Featuring a cast and crew of 45, Westfield High will usher in the holiday season by presenting “A Charlie Brown Christmas.” Although geared for children, it’s something the whole family will enjoy.
The curtain rises Friday-Saturday, Dec. 7-8, at 7 p.m., and Sunday, Dec. 9, at 2 p.m. Tickets are $8 at the door and via www.westfieldtheatre.com. At the end, the cast will sing Christmas carols onstage, and a special guest will make a surprise appearance.
It’s also a fundraiser for the nonprofit Fisher House, which builds homes where military members, veterans and their families may stay for free while their loved ones are in the hospital. There’ll be a donation box in the school lobby, before and after the play.
“The show focuses on Charlie Brown’s struggle to both understand the holidays and find joy in them,” said Director Rachel Harrington. “Eventually, he learns that Christmas isn’t about the presents and decorations — it’s about the friends and family you share it with.”
She said rehearsals are going really well, and the set built by the drama parents and students will show Charlie Brown’s neighborhood and a winter wonderland. Scenes will also take place at school during the Christmas pageant and outside Snoopy’s doghouse. And the actors will be dressed to look like the characters in the iconic, “Peanuts” comic strip and cartoons.
“My cast is a group of wonderfully energetic students, and they do a fantastic job of bringing this classic, Christmas story to life,” said Harrington. “The show will appeal to everybody because of its sweet nature and holiday theme. It’s a perfect show for the whole family.”
Playing Charlie Brown is junior Alan Gutierrez-Urista. “He’s a 7-year-old experiencing a midlife crisis,” said Gutierrez-Urista. “He’s quirky and lacks social skills, and he claims to be depressed at a time of great joy. That’s his struggle during the holiday season, but he gets a little more confident.”
Gutierrez-Urista is having fun with this role because “Charlie Brown is an iconic character and has such a vast personality. He’s so dynamic and goes through a dramatic conflict. It’s cool to portray the perspective of a child and go through his issues — and he’s also very funny.”
He’s also enjoying being in a children’s show because of its “light innocence that we, as high-school actors, don’t get to play as much. And it’s fun to rediscover that and identify with these kids who have their whole lives in front of them. It’s also important to give children a good, theatrical experience so they’ll have an appreciation for it and might even want to pursue acting, themselves, someday.”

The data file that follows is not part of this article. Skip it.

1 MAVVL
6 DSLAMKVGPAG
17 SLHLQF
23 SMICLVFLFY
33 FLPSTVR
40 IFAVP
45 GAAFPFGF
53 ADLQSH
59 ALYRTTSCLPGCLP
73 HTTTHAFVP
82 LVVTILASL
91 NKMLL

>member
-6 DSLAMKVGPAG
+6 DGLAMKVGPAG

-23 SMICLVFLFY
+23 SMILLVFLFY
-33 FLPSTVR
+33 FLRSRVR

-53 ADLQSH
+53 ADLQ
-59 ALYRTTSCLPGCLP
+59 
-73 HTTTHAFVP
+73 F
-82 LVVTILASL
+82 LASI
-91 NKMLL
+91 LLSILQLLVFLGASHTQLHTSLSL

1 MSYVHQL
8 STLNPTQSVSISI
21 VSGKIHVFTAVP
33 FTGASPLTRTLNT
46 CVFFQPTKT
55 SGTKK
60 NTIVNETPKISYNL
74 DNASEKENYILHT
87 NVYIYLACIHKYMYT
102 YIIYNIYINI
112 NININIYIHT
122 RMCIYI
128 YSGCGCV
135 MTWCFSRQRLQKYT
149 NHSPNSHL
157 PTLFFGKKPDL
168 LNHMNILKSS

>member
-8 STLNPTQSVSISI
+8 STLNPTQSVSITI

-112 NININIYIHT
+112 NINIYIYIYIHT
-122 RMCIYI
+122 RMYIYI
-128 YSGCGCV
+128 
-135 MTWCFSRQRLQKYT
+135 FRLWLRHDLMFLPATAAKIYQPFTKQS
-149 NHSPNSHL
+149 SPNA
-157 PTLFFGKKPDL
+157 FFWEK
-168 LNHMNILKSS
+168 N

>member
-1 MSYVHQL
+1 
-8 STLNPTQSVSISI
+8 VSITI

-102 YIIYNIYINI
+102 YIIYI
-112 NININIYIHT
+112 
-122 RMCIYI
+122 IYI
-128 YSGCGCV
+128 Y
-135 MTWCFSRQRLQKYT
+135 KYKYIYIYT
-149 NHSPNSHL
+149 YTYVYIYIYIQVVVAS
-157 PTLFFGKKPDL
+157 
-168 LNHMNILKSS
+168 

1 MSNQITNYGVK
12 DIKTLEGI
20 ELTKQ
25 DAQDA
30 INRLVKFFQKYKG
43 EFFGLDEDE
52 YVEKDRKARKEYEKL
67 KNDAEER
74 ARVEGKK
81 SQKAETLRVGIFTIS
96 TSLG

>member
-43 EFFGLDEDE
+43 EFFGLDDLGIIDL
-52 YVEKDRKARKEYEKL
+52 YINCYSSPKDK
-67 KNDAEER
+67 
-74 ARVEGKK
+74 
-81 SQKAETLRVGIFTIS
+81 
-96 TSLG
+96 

Describing the show as “bright and happy-go-lucky,” Gutierrez-Urista said audiences will like seeing recognizable scenes from the animated, “Peanuts” classics, “We’ll paint a huge smile on everyone’s faces,” he said. “And I think everyone will leave happy.”
Senior Harry Schlatter portrays Charlie Brown’s dog, Snoopy. “He doesn’t say much, but he’s the life of the show,” said Schlatter. “He always makes funny side remarks and quips without actually speaking. I use lots of big movements to show them; my audition was just pantomiming. Snoopy is witty, sarcastic at times and always there for Charlie Brown to lift his spirits.”
Schlatter said it’s “super fun” playing Snoopy. “It’s my first time doing such a physically based character, and it’s cool to just use movement to tell your message,” he said. “I’ll portray him like a human character who just happens to be a dog.”
He said the children in the audience will be able to relate to the children in the show, and the jokes are “directly for them. Our Charlie Brown is really great, delivering his lines and movements in a childlike way. And I think my costume’s pretty fun to look at, too”
Playing Lucy is junior Lauren LeVine. “Lucy is really assertive, sassy and a little mean sometimes because she’s so blunt,” said LeVine. “She and the others are all like little adults, characterized as children. She’s a ‘queen’ and thinks she owns everything and should be given everything. She’s spoiled, too, and takes herself seriously, even though some of what she says is so outlandish. Her dreams are really big.”
Having a good time with her role, LeVine said, “It’s fun because I’m definitely sassy and social, but I would never say some of the stuff she says. And because she’s mean, I get to channel another kind of sassy. And I like it that she dreams big.”
She said the show will remind adults of their childhood, while entertaining the children. “The music is cute, and everyone will be left with a warm feeling, no matter what holiday they celebrate,” said Levine. “And there are good messages about being there for our friends and enjoying life.”
Senior Paul Lee portrays Linus. “He’s a loyal friend to Charlie Brown,” said Lee. “And even though outwardly he has a childlike appearance, inside, he’s very mature and has a lot of wisdom. He’s smart and can interact with others his age, but he’d rather read than play, and he thinks about things logically.”
“It’s my second time playing him at Westfield, and I really enjoy it,” continued Lee. “I feel like I embody him because he and I are both middle children, and we always turn the other cheek. He carries a really soft blanket, and I’ve now become attached to it, so I understand how it’s become his form of security and comfort.”
As for the show, said Lee, “I really believe it will give the audience a sense of nostalgia, since it’s always been a cherished, Christmas tradition. And even if people don’t have a deep, religious background in the Christian faith, I want them to have this moment of awe and be filled with the beauty of the spirit of Christmas.”